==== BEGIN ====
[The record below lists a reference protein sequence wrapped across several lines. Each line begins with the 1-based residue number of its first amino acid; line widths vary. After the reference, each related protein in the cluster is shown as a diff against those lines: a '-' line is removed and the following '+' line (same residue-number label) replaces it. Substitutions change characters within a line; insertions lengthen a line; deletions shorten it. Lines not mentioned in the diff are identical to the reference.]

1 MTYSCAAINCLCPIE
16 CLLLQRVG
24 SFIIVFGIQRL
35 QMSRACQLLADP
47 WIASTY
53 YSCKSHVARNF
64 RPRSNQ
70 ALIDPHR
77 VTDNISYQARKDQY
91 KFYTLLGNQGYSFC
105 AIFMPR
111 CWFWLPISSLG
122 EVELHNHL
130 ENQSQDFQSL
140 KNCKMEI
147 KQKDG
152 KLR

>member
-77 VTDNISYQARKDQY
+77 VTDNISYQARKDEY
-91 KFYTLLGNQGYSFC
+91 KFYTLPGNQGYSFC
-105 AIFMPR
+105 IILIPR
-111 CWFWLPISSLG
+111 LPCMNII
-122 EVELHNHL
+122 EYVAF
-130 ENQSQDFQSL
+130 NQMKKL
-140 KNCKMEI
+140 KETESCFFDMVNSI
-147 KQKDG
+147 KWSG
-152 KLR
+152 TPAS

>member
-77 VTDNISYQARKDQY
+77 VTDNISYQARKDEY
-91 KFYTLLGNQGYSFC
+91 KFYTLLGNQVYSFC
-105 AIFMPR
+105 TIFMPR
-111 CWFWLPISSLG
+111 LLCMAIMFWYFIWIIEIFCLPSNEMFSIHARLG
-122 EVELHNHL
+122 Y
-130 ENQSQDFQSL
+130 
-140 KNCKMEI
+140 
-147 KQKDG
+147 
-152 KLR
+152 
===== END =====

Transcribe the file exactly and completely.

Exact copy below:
[The record below lists a reference protein sequence wrapped across several lines. Each line begins with the 1-based residue number of its first amino acid; line widths vary. After the reference, each related protein in the cluster is shown as a diff against those lines: a '-' line is removed and the following '+' line (same residue-number label) replaces it. Substitutions change characters within a line; insertions lengthen a line; deletions shorten it. Lines not mentioned in the diff are identical to the reference.]

1 MTYSCAAINCLCPIE
16 CLLLQRVG
24 SFIIVFGIQRL
35 QMSRACQLLADP
47 WIASTY
53 YSCKSHVARNF
64 RPRSNQ
70 ALIDPHR
77 VTDNISYQARKDQY
91 KFYTLLGNQGYSFC
105 AIFMPR
111 CWFWLPISSLG
122 EVELHNHL
130 ENQSQDFQSL
140 KNCKMEI
147 KQKDG
152 KLR

>member
-77 VTDNISYQARKDQY
+77 VTDNISYQARKDEY
-91 KFYTLLGNQGYSFC
+91 KFYTLPGNQGYSFC
-105 AIFMPR
+105 IILIPR
-111 CWFWLPISSLG
+111 LPCMNII
-122 EVELHNHL
+122 EYVAF
-130 ENQSQDFQSL
+130 NQMKKL
-140 KNCKMEI
+140 KETESCFFDMVNSI
-147 KQKDG
+147 KWSG
-152 KLR
+152 TPAS

>member
-77 VTDNISYQARKDQY
+77 VTDNISYQARKDEY
-91 KFYTLLGNQGYSFC
+91 KFYTLLGNQVYSFC
-105 AIFMPR
+105 TIFMPR
-111 CWFWLPISSLG
+111 LLCMAIMFWYFIWIIEIFCLPSNEMFSIHARLG
-122 EVELHNHL
+122 Y
-130 ENQSQDFQSL
+130 
-140 KNCKMEI
+140 
-147 KQKDG
+147 
-152 KLR
+152 